But also the wealthier, older group - all pensioners, who have all the time in the world, and plenty of money, to travel around the globe on planes quickly,

or

Quote
But also the wealthier, older group - some pensioners who have all the time in the world, and plenty of money, to travel around the globe on planes quickly,
?

Online JoshW

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Re: Why Did the UK Have Such a Bad Covid-19 Epidemic?
« Reply #36 on: July 02, 2020, 09:22:43 am »
I think it is not true that lockdown was delayed for any sort of purely political reason. I remember it being delayed for 3-4 days just to get it through parliament. But it was already happening anyway. It's pretty tough to make 10 million people unemployed based on almost no data, but they did. I also think Johnson, for all his other manifest faults, is basically a liberal and does not want to lock people up. I didn't vote for him, but i do think that what happened in March was pretty much a perfect storm. There was no slow increase from a single point. Hundreds, probably thousands arrived infected already. If they weren't infected when they left places like Spain, they were by the time the plane landed.

I was in Vietnam prior to lockdown, could see lockdown occurring in other places and deaths escalating in the UK, had time to book flights, get back and still have a few days back in the country before lockdown kicked in. So I don't buy the it was only a few days whilst they got it through gov.

The UK Gov had all the same information available to the rest of us to see how quickly the virus was escalating in other countries, and had the opportunity to lock down at least a couple of weeks earlier.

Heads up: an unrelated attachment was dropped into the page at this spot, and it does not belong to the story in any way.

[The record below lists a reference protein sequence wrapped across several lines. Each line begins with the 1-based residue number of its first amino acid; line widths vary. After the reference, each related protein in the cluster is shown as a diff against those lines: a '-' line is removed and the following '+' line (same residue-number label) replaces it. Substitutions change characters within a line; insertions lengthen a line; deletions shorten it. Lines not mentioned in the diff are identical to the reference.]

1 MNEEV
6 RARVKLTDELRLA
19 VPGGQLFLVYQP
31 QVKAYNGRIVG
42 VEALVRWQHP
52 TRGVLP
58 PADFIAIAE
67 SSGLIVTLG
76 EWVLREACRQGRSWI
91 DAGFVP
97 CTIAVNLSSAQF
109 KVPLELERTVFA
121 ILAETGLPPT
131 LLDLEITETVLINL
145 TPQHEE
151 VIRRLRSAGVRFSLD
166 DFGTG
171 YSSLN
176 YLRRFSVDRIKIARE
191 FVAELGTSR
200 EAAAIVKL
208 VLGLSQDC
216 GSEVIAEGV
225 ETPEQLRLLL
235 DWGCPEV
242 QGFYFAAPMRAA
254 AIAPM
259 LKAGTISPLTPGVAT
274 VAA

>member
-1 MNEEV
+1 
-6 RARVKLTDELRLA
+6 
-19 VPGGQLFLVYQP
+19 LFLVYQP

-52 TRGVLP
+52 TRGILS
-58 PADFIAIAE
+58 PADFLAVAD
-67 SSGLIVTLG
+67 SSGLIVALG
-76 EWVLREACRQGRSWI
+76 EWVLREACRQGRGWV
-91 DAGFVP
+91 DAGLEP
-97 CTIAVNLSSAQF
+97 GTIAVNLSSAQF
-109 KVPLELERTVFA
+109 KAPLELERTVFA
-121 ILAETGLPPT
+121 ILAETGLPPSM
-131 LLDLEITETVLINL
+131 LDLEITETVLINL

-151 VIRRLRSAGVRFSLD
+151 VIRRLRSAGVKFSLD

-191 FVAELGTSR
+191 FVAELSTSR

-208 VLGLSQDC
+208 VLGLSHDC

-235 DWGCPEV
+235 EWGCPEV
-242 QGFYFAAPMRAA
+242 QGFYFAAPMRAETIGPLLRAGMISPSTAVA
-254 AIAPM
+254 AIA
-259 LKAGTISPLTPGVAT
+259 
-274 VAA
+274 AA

You come back to a lack of preparedness for something like this happening, and before someone says it unprecedented is not the same as unpredictable. Things like this had been predicted. The government even had their own pandemic workforce that they disbanded..

Offline Speleotron

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Re: Why Did the UK Have Such a Bad Covid-19 Epidemic?
« Reply #37 on: July 02, 2020, 09:46:29 am »
The herd immunity plan was actually put in place long before Boris or the Tories got into power, it was our standard pandemic plan which was formulated under Blair I think. The problem was it assumed it would be a flu pandemic and didn't account for the fact that Covid seems to hospitalise people more than flu.
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Offline Fjell

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Re: Why Did the UK Have Such a Bad Covid-19 Epidemic?
« Reply #38 on: July 02, 2020, 09:59:57 am »
I think what will come out is that the UK was over-prepared for a pandemic, with a spiffing plan ready to roll. And indeed it was put in motion. For what turned out to be the wrong disease. There was an audible grinding of gears in early March as paradigms were shifted.
In my experience it is extremely hard to get the Civil Service to change it’s mind quickly. A few weeks is how long it takes to order the tea and biscuits for a meeting to discuss a meeting. Took me two years to insert a new shipping lane in the North Sea even after they agreed it was a good idea for all concerned. Tea and biscuits were a notable feature of my life for a while.

Online JoshW

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Re: Why Did the UK Have Such a Bad Covid-19 Epidemic?
« Reply #39 on: July 02, 2020, 10:11:22 am »
In my experience it is extremely hard to get the Civil Service to change it’s mind quickly. A few weeks is how long it takes to order the tea and biscuits for a meeting to discuss a meeting. Took me two years to insert a new shipping lane in the North Sea even after they agreed it was a good idea for all concerned. Tea and biscuits were a notable feature of my life for a while.

Which I totally get, people don't like change so are obstructive to it (sound familiar anyone), but, and this is no disrespect to you Fjell, you're not the prime minister, and I'd hope if things needed to change for the safety of the public, they would.

Offline Fjell

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Re: Why Did the UK Have Such a Bad Covid-19 Epidemic?
« Reply #40 on: July 02, 2020, 10:27:08 am »